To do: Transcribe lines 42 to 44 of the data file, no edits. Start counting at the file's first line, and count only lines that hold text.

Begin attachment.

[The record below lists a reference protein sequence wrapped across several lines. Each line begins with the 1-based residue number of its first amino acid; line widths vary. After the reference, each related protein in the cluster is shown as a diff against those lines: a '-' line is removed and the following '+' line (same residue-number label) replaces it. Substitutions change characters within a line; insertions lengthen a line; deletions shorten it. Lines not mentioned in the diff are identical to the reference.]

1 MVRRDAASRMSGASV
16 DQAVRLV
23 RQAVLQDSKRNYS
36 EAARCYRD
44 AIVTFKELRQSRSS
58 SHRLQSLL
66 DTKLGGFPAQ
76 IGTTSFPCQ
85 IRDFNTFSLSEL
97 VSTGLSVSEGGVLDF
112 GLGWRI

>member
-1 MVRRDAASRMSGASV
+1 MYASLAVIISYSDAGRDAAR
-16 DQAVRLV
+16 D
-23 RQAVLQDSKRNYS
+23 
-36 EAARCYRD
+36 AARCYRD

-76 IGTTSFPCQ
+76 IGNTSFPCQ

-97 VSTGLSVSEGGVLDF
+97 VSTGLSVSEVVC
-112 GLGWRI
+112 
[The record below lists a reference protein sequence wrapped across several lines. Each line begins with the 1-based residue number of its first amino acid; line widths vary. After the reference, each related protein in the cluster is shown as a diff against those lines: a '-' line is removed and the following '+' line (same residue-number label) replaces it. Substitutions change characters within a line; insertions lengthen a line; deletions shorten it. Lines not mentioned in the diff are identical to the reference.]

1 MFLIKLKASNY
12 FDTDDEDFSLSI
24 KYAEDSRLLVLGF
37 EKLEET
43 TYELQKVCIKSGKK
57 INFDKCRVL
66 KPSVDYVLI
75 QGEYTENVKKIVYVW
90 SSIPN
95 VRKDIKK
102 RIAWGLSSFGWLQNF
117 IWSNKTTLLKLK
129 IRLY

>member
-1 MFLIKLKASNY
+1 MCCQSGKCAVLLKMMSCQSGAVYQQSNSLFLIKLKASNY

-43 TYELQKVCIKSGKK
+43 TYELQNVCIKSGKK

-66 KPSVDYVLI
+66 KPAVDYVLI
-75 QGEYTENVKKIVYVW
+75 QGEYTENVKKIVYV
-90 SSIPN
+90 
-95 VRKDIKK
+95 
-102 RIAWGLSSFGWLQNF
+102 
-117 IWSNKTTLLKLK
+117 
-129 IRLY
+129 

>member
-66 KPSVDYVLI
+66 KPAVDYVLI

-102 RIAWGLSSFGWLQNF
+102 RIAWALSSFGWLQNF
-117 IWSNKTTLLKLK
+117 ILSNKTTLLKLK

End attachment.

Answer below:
>member
-1 MFLIKLKASNY
+1 MCCQSGKCAVLLKMMSCQSGAVYQQSNSLFLIKLKASNY